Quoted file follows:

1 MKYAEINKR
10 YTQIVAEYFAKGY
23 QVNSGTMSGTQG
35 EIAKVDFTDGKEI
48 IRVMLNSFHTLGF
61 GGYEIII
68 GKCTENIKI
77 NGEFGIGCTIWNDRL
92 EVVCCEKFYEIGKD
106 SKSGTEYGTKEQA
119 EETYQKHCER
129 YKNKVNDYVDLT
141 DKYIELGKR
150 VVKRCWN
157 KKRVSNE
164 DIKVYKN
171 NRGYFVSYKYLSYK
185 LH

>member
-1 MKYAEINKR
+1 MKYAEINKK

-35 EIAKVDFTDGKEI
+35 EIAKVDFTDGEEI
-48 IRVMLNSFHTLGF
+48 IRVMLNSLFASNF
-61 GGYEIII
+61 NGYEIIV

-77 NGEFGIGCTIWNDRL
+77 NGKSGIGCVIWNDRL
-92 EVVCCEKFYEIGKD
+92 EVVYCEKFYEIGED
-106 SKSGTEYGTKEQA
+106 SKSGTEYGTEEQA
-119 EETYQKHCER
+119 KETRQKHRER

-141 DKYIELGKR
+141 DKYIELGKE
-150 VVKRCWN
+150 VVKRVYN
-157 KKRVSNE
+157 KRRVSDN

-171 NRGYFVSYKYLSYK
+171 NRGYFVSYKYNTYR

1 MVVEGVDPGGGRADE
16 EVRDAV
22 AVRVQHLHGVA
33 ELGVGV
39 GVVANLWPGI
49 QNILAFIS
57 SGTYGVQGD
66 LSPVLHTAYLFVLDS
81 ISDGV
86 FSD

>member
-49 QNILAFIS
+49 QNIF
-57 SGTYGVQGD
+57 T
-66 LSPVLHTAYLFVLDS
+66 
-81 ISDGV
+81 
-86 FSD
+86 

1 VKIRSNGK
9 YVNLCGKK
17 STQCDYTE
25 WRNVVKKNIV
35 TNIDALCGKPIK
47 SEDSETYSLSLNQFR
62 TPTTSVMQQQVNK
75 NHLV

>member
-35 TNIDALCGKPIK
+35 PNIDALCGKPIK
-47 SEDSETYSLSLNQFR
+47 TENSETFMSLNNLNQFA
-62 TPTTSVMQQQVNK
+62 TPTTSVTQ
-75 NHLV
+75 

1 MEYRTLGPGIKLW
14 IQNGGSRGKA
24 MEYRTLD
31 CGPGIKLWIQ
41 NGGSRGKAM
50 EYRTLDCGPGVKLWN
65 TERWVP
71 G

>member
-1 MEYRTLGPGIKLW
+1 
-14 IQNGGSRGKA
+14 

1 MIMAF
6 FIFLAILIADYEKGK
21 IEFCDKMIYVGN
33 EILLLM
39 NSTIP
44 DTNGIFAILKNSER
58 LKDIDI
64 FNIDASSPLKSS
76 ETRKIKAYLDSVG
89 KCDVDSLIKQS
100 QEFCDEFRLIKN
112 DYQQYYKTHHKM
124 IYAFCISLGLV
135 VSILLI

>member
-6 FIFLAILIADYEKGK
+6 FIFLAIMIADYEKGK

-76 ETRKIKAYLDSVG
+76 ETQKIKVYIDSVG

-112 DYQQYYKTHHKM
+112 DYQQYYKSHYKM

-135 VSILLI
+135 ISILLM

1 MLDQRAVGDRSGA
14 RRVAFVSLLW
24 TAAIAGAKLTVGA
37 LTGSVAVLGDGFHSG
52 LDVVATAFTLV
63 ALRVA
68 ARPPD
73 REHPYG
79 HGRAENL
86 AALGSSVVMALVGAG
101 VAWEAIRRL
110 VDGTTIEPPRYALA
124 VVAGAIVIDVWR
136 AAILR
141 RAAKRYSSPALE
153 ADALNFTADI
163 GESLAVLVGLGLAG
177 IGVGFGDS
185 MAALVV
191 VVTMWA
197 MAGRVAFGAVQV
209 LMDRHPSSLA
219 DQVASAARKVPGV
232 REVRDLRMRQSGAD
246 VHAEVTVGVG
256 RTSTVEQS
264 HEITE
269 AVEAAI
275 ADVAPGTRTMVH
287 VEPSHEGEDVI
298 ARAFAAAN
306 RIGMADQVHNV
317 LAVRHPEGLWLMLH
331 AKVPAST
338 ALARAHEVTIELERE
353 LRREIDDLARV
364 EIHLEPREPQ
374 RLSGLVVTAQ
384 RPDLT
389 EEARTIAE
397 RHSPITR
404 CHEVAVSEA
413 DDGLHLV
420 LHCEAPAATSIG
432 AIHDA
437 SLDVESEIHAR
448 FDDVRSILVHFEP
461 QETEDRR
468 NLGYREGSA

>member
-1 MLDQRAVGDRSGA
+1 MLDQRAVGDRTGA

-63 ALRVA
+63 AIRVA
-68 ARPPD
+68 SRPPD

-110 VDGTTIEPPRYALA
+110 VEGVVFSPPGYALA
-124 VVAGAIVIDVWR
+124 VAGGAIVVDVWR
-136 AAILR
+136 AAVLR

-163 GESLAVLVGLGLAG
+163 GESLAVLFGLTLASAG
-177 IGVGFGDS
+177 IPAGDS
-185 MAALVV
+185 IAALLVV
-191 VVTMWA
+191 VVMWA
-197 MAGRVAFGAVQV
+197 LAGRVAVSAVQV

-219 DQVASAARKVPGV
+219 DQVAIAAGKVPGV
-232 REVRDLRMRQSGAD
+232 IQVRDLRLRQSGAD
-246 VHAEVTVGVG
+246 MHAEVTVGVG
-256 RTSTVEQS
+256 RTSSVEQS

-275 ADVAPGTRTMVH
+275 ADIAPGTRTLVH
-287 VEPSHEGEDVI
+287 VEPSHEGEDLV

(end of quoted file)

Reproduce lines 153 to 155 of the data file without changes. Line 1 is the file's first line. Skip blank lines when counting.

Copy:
353 LRREIDDLARV
364 EIHLEPREPQ
374 RLSGLVVTAQ